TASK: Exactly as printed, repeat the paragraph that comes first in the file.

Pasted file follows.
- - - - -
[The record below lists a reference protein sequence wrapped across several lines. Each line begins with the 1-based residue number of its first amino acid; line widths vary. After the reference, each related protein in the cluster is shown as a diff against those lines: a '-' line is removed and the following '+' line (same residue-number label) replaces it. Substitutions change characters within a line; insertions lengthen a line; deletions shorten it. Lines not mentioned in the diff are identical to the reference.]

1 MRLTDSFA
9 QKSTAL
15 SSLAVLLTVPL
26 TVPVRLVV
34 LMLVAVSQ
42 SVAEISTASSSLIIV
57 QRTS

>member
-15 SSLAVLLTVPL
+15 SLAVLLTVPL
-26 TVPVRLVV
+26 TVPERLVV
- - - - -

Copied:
[The record below lists a reference protein sequence wrapped across several lines. Each line begins with the 1-based residue number of its first amino acid; line widths vary. After the reference, each related protein in the cluster is shown as a diff against those lines: a '-' line is removed and the following '+' line (same residue-number label) replaces it. Substitutions change characters within a line; insertions lengthen a line; deletions shorten it. Lines not mentioned in the diff are identical to the reference.]